Civil Registration and Vital Statistics Resource Page and Updates
Civil registration and vital statistics (CRVS) record births, deaths, and other major life events that are essential to understanding the development of a country and its people. CRVS are critical for protecting the fundamental rights and freedoms of individuals and in particular women, girls, and other vulnerable groups. They also provide crucial data to over a quarter of the indicators used to monitor the world’s progress toward the Sustainable Development Goals (SDG).
To address the ongoing need for CRVS in data-driven decision making, Open Data Watch is collecting helpful articles and resources on CRVS data, organized by categories that emphasize the importance of CRVS data along the data value chain: availability, openness, dissemination, and use and uptake. This resource sheet will be updated as new information becomes available and new resources will be noted with each update by the text *New*.
- UNICEF hosts a data portal with CRVS profiles for countries and offers insight into the importance of these systems for development and child protection.
- The New York University Data Catalog compiles national vital statistics from 2003 to the present of the United States.
- The United Nations Statistic Division hosts a resource page on Civil Registration and Vital Statistics, including sources on coverage, technical reports, and relevant meetings.
- The World Health Organization documents the benefits of CRVS and has a repository of documents for supporting countries to develop robust CRVS systems.
- Open CRVS, in collaboration with Plan International and Jembi Health Systems, offers resources on civil registration to ensure that every individual is recognized.
- The United Nations System Chief Executives Board for Coordination documents the Principles on Personal Data Protection and Privacy to outline a framework for processing personal data.
- The World Health Organization has a Mortality Database compiles mortality data of member states from their civil registration systems
- The World Health Organization has a visual summary of population data, its importance, use, and where the gaps remain.
Uptake and Use
- Sarah Castle, Elizabeth Ortiz, and Philip Setel authored a paper for the Centre for Excellence of CRVS Systems which provides an evidence-based dialogue on demand-side barriers to the registration of births, marriages, and deaths.
- National Institute of Statistics of Rwanda finds that despite efforts put into increasing the birth registration to 95 percent by 2022 in Rwanda, a considerable number of people are still entering this world and not being registered. (5/31/21) *New*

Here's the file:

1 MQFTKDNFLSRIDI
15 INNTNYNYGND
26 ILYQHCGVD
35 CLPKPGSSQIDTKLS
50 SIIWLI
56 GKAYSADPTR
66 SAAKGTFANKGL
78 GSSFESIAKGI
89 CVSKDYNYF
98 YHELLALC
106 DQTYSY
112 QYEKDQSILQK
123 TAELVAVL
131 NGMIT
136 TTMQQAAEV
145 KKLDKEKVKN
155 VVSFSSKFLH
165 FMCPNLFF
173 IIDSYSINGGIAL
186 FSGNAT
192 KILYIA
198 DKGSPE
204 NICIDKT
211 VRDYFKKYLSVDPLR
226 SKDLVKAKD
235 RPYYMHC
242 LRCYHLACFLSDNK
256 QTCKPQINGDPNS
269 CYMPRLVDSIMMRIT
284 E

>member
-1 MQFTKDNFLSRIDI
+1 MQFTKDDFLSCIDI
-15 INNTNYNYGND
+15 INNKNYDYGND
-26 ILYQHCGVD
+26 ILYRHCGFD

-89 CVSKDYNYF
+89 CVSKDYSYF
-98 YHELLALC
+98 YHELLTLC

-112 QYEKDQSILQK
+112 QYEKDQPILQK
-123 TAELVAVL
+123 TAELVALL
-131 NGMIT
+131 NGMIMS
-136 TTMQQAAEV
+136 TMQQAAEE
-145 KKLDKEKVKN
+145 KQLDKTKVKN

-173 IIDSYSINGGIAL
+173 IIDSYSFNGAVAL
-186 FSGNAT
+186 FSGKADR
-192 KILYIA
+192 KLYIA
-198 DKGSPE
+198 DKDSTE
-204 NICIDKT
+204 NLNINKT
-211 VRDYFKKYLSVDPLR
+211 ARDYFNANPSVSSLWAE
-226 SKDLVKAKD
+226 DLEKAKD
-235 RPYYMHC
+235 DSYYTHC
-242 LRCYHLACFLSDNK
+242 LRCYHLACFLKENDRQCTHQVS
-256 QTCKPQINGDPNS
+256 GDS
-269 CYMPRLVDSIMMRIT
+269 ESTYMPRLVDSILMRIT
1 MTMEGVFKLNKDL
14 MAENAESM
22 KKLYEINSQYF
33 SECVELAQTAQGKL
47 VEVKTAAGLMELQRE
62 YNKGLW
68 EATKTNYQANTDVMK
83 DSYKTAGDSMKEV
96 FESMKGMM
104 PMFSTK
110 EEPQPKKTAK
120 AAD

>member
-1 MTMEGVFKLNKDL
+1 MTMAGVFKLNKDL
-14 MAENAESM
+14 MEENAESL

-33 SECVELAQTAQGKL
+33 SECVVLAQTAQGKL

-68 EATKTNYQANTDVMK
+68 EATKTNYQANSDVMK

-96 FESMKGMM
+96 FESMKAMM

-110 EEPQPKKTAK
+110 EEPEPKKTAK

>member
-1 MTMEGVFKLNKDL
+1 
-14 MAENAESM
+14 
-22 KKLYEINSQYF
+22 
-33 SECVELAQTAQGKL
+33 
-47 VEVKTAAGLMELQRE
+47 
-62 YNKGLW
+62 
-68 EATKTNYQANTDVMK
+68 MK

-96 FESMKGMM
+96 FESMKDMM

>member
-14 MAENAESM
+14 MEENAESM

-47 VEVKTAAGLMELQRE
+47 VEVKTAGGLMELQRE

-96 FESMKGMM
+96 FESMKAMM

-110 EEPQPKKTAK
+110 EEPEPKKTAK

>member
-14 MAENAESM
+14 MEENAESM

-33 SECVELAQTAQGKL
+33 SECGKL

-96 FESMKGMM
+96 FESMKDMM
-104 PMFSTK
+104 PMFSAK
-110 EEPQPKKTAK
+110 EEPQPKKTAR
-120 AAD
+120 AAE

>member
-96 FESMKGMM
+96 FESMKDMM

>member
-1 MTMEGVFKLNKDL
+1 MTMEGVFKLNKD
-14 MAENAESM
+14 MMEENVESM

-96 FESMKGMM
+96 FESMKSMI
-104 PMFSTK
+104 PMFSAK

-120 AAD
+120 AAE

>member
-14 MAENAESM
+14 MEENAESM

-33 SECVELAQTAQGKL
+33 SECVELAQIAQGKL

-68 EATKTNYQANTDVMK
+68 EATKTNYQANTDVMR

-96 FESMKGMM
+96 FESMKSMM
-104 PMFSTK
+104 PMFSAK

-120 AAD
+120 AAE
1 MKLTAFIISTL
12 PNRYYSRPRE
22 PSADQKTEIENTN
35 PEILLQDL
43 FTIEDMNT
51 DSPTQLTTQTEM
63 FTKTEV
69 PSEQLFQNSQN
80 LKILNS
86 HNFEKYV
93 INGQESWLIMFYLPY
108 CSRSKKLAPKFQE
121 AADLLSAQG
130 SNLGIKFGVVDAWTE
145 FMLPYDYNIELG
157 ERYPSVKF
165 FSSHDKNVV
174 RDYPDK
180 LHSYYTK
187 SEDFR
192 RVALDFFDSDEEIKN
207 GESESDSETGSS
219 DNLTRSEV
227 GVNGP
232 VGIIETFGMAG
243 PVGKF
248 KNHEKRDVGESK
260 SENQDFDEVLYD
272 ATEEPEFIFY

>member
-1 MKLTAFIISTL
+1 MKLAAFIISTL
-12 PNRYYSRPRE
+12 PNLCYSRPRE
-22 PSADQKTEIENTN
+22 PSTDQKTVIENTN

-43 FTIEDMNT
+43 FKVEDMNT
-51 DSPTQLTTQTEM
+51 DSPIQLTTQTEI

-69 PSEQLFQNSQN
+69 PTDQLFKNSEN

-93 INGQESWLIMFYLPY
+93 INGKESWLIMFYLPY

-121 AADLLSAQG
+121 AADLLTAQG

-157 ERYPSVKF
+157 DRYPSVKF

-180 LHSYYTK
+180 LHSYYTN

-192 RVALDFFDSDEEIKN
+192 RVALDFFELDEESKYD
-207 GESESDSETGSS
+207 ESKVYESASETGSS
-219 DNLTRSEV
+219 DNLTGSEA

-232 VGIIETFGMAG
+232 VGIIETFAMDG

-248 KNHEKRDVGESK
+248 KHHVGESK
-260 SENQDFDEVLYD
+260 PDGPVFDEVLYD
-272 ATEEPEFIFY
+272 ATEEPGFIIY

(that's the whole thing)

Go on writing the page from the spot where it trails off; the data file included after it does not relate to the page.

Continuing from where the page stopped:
- The World Bank published their ID4D 2020 Annual Report, which stresses the critical role ID and civil registration, and vital statistics systems play in COVID-19-related emergency support and vaccination efforts.
- The International Development Research Centre of Excellence for Civil Registration and Vital Statistics Systems launched a compendium series highlighting the importance of legal identity for accessing essential services such as health care and education. The compendium series includes countries cases from Argentina, Chile, Namibia, South Korea, and Tunisia.
- The IDRC CRDI created five advocacy and learning-type videos on why CRVS matter and how they protect human rights.
- The CRVS clearinghouse has compiled a selection of reports and peer reviewed publications on CRVS from different countries.
- The United Nation Statistic Division discusses CRVS and the state of birth and death coverage.
- Researchers in the Lancet authored a piece on CRVS for addressing the growing demands for accountability and results in health care. They also incorporated examples of country successes and explained the factors of a robust CRVS system.
- Ruth Maclean authored a piece for the New York Times that reports that the number of registered deaths in all 54 African countries are fewer than the COVID-19 deaths registered in France. She explains that coffin salespeople and funeral home directors do see a spike in deaths, suggesting that not all COVID-19 deaths are being recorded.
- David Spiegelhalter of the Winton Centre for Risk and Evidence Communication chair at Cambridge University, discussed how to use ‘excess’ death counts to understand COVID-19 better. He explained that merely looking at deaths recorded as “COVID-19” is inconsistent and does not capture deaths that occurred during lockdown measures or disruption to health services.